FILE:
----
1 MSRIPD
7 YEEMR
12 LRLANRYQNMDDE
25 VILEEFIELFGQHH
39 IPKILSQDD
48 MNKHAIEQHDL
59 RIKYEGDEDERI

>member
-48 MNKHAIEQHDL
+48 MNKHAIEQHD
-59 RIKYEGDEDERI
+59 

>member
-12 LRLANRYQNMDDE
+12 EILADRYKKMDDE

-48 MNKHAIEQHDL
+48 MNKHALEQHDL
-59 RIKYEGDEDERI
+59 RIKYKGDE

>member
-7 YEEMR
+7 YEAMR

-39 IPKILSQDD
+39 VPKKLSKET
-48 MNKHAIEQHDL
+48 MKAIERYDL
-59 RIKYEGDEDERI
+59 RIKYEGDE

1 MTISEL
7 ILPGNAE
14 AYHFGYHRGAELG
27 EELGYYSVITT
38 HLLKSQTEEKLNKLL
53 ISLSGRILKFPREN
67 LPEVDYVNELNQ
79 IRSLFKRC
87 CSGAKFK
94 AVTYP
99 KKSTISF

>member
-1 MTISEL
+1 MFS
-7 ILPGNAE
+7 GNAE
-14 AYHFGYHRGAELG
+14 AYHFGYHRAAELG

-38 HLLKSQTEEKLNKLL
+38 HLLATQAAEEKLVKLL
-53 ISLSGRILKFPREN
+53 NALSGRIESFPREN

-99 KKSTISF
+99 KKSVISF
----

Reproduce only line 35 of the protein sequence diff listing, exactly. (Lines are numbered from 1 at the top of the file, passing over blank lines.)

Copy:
67 LPEVDYVNELNQ